Matt. 27:3-4 Judas Iscariot hears about the death sentence and is filled with remorse. He tries to return his ‘betrayal money’ to the chief priests at the Temple, but they won’t have it (see Zechariah 11:12-13).
Matt. 27:5-10 Judas leaves the Old City, crosses the Valley of Hinnom (Hebrew, ‘Ge Hinnom’), where the smouldering fires of rubbish in 'Gehenna' had been used by Jesus as a picture of eternal punishment (Matthew 18:9), and kills himself at Akeldama (the ‘Field of Blood’) (see Acts 1:18-19 and Map 13).
The Hinnom Valley, Jerusalem
This field had previously been known as the ‘Potters’ Field’ because of a seam of clay used by local potters (see Jeremiah 19:1-6).
The Valley of Hinnom
In the 6th century BC, the Valley of Hinnom (see Map 13) had been the site of Topheth (‘the fireplace’) where children were sacrificed to the god Molech. The Greek name for this valley, Gehenna, had become the common Jewish name for ‘hell’ by this time, symbolising a place of eternal punishment (see Mark 9:47 & Matthew 18:9, where the Greek word usually translated ‘hell’ is Gehenna).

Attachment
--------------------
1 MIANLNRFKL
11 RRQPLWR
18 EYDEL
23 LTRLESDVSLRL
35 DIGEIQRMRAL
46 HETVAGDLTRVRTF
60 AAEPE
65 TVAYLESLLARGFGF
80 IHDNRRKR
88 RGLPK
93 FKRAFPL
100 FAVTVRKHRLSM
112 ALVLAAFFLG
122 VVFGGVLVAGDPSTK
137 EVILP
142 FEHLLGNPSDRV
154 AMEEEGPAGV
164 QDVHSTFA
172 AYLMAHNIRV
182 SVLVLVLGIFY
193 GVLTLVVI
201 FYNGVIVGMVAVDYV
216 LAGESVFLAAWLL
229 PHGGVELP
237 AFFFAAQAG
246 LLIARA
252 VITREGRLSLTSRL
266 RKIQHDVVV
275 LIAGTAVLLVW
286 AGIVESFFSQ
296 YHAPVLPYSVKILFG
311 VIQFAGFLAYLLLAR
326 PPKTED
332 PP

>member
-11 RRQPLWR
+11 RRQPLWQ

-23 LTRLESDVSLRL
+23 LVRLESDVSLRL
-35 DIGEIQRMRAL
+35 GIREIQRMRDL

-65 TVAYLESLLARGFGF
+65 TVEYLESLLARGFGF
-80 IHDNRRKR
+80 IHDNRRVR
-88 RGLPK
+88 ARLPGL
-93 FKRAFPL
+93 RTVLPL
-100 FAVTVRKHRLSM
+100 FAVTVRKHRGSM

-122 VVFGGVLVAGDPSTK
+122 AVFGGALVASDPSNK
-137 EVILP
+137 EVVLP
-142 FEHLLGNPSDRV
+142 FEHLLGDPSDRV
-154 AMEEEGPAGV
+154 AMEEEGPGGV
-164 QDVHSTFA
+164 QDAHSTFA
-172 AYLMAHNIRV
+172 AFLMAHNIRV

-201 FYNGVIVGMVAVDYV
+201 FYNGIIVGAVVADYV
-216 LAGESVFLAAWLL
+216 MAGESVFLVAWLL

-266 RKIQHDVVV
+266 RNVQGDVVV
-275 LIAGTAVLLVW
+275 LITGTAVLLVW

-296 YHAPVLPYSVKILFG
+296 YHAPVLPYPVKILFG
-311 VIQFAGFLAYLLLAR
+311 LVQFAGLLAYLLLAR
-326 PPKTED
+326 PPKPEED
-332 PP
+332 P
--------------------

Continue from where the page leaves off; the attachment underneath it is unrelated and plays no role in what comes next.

While the Temple Mount was the highest point in Jerusalem (and therefore closest to God’s 'home' in the heavens), Gehenna, in contrast, was at the lowest point of the city (and therefore closest to Sheol, the ‘underworld’ or world of the dead) (see Amos 9:2 & Habakkuk 2:5).